The United Launch Alliance (ULA) will launch a classified spy satellite for the U.S. National Reconnaissance Office on Saturday (Jan. 19) at 2:05 p.m. EST (1905 GMT). It will lift off from Vandenberg Air Force Base in California on a Delta IV rocket. A live webcast of the launch with commentary will begin 20 minutes ahead of the planned liftoff at 1:45 p.m. EST (1845 GMT). You can watch it live in the window above, courtesy of ULA.
Read our preview story: US to Launch Secret Spy Satellite Saturday
"The Launch Readiness Review at Vandenberg Air Force Base in California today [Jan. 18] culminated with officials giving a unanimous 'go' for liftoff of the United Launch Alliance Delta IV Heavy rocket on the NROL-71 mission for the National Reconnaissance Office on Saturday.
"The LRR, led by Lou Mangieri, ULA's NROL-71 launch director, assessed all aspects of mission readiness, discussed the status of pre-flight processing work, heard technical overviews of the countdown and flight, and previewed the weather forecast.
"At the conclusion of the meeting, senior leaders were polled and then signed the Launch Readiness Certificate.
"The launch is scheduled for 11:05 a.m. PST (2:05 p.m. EST; 1905 UTC).
"'We are proud to launch this critical payload in support of our nation's national security mission,' said Gary Wentz, ULA vice president of Government and Commercial Programs. 'As the nation's premiere launch provider, the teams have worked diligently to ensure continued mission success, delivering our customer's payloads to the precise orbits requested.'
"Weather forecasters from the Air Force's 30th Weather Squadron predict a 70 percent chance of favorable conditions for launch. The outlook includes a few high-level clouds, northerly winds of 12 to 18 knots and a temperature near 60 degrees F. The only concern for a launch weather rule violation will be winds."
"Our live video webcast also can be viewed on this page starting from L-20 minutes at 10:45 a.m. PST (1:45 p.m. EST; 1845 UTC). At the request of our customer, live mission coverage will conclude after confirmation of payload fairing jettison, which is scheduled to occur about six minutes after liftoff."
Live HD Views of Earth from Space
You can watch live, high-definition views of Earth from the International Space Station thanks to NASA's High Definition Earth Viewing experiment (HDEV). This live video provides alternating views from four of the station's external cameras nearly 24/7, with the exception of regular and temporary dropouts that occur when the station switches its connection between different communications satellites. Watch it live in the window above, courtesy of NASA TV.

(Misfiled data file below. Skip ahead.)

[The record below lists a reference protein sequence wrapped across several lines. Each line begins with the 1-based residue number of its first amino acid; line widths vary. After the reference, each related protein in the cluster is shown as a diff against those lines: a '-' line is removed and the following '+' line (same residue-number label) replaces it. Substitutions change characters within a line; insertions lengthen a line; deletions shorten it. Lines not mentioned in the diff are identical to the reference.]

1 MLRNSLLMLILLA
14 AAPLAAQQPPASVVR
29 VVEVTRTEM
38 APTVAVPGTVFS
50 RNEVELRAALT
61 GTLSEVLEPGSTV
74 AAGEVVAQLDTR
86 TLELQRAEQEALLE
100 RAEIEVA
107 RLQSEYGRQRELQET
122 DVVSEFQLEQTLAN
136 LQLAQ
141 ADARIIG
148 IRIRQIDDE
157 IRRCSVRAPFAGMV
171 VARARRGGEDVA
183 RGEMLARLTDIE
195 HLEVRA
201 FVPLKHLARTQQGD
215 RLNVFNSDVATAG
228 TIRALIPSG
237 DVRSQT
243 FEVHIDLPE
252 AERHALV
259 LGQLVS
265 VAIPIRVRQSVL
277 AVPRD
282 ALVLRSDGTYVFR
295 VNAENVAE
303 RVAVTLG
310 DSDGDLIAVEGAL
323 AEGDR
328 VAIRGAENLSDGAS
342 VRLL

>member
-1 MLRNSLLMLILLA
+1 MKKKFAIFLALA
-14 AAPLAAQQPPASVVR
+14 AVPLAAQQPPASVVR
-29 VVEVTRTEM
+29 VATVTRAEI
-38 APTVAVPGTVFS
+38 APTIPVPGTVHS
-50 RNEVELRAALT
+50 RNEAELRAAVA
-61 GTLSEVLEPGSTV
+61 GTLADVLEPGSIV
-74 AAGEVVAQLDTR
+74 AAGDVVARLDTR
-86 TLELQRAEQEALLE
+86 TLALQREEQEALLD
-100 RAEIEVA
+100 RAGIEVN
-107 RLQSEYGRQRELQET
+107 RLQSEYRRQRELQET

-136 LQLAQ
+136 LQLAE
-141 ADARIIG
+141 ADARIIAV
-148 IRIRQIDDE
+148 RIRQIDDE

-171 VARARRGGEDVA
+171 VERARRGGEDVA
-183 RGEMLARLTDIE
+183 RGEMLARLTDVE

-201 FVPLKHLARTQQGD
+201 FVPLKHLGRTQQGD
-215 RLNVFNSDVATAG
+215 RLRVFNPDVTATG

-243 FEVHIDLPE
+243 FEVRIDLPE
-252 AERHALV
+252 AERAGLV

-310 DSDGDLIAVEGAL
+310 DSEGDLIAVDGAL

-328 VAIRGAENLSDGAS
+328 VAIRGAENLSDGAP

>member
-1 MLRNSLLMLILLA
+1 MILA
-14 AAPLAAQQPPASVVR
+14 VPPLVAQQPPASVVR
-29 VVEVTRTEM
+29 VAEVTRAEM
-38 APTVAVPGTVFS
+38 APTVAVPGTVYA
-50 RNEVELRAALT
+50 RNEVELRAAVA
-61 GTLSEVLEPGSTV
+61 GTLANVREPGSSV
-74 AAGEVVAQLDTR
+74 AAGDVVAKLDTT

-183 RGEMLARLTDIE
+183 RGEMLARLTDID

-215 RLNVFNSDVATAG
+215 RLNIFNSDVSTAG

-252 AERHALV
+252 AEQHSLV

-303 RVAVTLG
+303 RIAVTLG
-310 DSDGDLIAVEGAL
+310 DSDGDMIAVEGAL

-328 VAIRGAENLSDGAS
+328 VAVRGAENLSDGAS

"Behold, the Earth! See live views of Earth from the International Space Station coming to you by NASA's High Definition Earth Viewing (HDEV) experiment.
"While the experiment is operational, views will typically sequence through the different cameras. If you are seeing a black image, the Space Station is on the night side of the Earth. If you are seeing an image with text displayed, the communications are switching between satellites and camera feeds are temporarily unavailable. Between camera switches, a black & gray slate will also briefly appear.
"The experiment was activated on April 30, 2014 and is mounted on the External Payload Facility of the European Space Agency’s Columbus module. This experiment includes several commercial HD video cameras aimed at the Earth which are enclosed in a pressurized and temperature controlled housing. To learn more about the HDEV experiment, visit: https://eol.jsc.nasa.gov/ESRS/HDEV/
"Please note: The HDEV cycling of the cameras will sometimes be halted, causing the video to only show select camera feeds. This is handled by the HDEV team, and is only scheduled on a temporary basis. Nominal video will resume once the team has finished their scheduled event."
'ISS Live!' Tune in to the International Space Station
Find out what the astronauts and cosmonauts aboard the International Space Station are up to by tuning in to the "ISS Live" broadcast. Hear conversations between the crew and mission controllers on Earth and watch them work inside the U.S. segment of the orbiting laboratory. When the crew is off duty, you can enjoy live views of Earth from Space. You can watch and listen in the window below, courtesy of NASA.
"Live video from the International Space Station includes internal views when the crew is on-duty and Earth views at other times. The video is accompanied by audio of conversations between the crew and Mission Control. This video is only available when the space station is in contact with the ground. During 'loss of signal' periods, viewers will see a blue screen.
"Since the station orbits the Earth once every 90 minutes, it experiences a sunrise or a sunset about every 45 minutes. When the station is in darkness, external camera video may appear black, but can sometimes provide spectacular views of lightning or city lights below."
- SPACE.com Staff,